An important evaluation tool is the analysis of the net environmental benefits of various climate change technologies (i.e., bringing science to the decision process). Understanding the response of the environment and long-term impacts can influence how the research portfolio will be structured to achieve the maximum benefits. Lifecycle analysis is another important assessment tool. Guidelines and standards are needed to develop lifecycle analysis that examines carbon flux, land use, energy use, economics and other factors related to the adoption of technologies that could potentially impact climate change. Along with lifecycle analysis, ecosystem models are needed to integrate improved genetics and metabolic processes for land use, CO2 fixation, and soil processes.
An integrated system architecture approach for GHG M&M across varying spatial and temporal scales would provide a framework for assessing and implementing GHG reduction strategies.
9.4 Toward Enhanced Integration in R&D Planning ProcessesEffective integration of fundamental science, strategic research, exploratory research, and applied technology research and development presents challenges and opportunities for any mission-oriented research campaign. These challenges and opportunities can be addressed by CCTP through enhanced and integrative R&D planning processes that emphasize communication, cooperation, and collaboration among the affected scientific and technical research communities. Appropriate means for regularly assessing the success of basic research in supporting the technology development programs also need to be established, including criteria, to ensure that basic research is a productive, indeed, enabling component of the larger CCTP R&D portfolio. 
A model integrated planning process would include the following:
The first few steps in the model process described above could be accomplished using workshops and other multi-party planning mechanisms. Technical workshops can bring together the applied and basic research communities and focus on research strategies and barriers impeding development in a particular technology area. The resulting report can form the basis for a framework of high priority research needs, a solicitation for proposals, and awards.
For instance, in recognition of the growing challenges in the area of energy and related environmental concerns, the Department of Energy's Office of Basic Energy Sciences (DOE-BES) initiated a series of workshops in 2002 focusing on identification of the underlying basic research needs related to energy technologies. The first of these workshops, held in October 2002, undertook a broad assessment of basic research needs for energy technologies to ensure a reliable, economical, and environmentally sound energy supply for the future (BESAC 2003). More than 100 people from academia, industry, the national laboratories, and Federal agencies participated in this workshop.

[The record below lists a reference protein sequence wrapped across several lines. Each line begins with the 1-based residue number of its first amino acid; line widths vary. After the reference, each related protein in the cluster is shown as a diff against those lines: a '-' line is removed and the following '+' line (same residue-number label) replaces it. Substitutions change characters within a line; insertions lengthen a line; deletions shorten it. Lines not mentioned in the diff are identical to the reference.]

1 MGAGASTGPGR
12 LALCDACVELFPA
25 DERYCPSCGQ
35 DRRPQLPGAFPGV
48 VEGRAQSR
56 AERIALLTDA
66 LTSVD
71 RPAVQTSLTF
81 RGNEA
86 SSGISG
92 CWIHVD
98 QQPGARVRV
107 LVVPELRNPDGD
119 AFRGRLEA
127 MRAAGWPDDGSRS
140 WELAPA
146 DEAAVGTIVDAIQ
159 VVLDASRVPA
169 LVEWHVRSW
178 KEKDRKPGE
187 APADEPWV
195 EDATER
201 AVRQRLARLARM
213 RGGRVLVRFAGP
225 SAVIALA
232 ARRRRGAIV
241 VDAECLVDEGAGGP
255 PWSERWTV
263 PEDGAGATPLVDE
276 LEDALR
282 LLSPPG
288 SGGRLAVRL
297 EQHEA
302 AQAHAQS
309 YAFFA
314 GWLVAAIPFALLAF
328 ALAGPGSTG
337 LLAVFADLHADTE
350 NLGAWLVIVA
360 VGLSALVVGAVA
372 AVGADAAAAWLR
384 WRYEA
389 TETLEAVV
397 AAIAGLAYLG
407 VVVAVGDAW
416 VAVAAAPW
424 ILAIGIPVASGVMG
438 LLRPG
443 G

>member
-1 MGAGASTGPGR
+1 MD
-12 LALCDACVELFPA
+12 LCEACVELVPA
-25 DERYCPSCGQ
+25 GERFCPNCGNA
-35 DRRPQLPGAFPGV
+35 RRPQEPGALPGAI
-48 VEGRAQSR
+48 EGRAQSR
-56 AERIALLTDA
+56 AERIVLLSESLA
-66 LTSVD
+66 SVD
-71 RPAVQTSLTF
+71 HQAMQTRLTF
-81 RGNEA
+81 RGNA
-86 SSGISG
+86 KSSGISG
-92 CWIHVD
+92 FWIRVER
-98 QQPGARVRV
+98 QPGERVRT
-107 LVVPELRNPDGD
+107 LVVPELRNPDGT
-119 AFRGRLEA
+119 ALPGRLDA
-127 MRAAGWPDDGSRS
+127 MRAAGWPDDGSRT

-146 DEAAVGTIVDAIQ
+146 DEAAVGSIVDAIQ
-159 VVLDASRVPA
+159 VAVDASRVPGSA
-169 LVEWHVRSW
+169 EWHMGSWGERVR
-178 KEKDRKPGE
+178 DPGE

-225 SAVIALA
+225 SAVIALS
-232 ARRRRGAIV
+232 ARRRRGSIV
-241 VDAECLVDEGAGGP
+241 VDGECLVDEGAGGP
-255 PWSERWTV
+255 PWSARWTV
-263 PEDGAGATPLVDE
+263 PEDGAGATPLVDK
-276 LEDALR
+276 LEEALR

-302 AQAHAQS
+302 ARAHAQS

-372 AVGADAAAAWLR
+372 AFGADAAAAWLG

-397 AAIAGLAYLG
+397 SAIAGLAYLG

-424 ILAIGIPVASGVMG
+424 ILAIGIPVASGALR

More than a dozen such workshops have been held since 2002. Many apply directly to goals and technical challenges of CCTP. A number of these are cited throughout this chapter. More are scheduled for the near future, including basic research needs for superconductivity (2006); solid-state lighting (2006); advanced nuclear energy systems (2006); and energy storage (2007).
CCTP seeks to encourage continued and broadened application, across all agencies, of best practices in integrated research planning. In its periodic reviews of the adequacy of the CCTP R&D portfolio, CCTP identified a number of topical areas for consideration, in addition to those already planned, for future basic research needs assessments in support of CCTP technology development. These areas include: architecture and control systems for the electric grid; thermoelectrics by application (e.g., refrigeration, power generation); "bio-x", combining nanosciences and genomics; plant genetic engineering; measuring and monitoring of climate change mitigation, with an international focus; sensors, controls, and communication technologies; batteries–power & energy (basic chemistry); heat transfer–material insulation, cryogenics, thermal conducting coolants; power electronics–conversion; and ocean sequestration of carbon dioxide.
Based on the experiences of past and successful workshops held by the Office of Science, Basic Energy Sciences, and Biological and Environmental Research, the following principles are identified to help guide future planning:
Achieving the CCTP vision will likely require discoveries and innovations well beyond what today's science and technology can offer. Better integration of basic scientific research with applied technology development may be key to achievement of CCTP's other goals related to energy efficiency, energy supply, carbon capture and sequestration, M&M, and reducing emissions of non-CO2 gases. Basic science research is likely to provide the underlying knowledge foundation on which new technologies are built.
The CCTP framework aims to strengthen the basic research enterprise so that it will be better prepared to find solutions and create new opportunities. The CCTP approach includes strengthening basic research in national laboratories, academia, and other research organizations by focusing efforts on key areas needed to develop insights or breakthroughs relevant to climate-related technology R&D. Importantly, in the process, these basic research activities will enable training and developing of the next-generation of scientists who will be needed in the future to provide continuity of such research to find solutions and create new opportunities.
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Basic Energy Sciences Advisory Committee (BESAC). 2003. Basic research needs to assure a secure energy future.
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Biomass Research and Development Technical Advisory Committee. 2002. Roadmap for biomass technologies in the United States.
DOE (See U.S. Department of Energy)
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Footnotes1 Criteria for "success" in basic research are well established, as are the multiple modes for evaluating related programs and projects. Such evaluations occur continuously in both pre-award and post-award settings.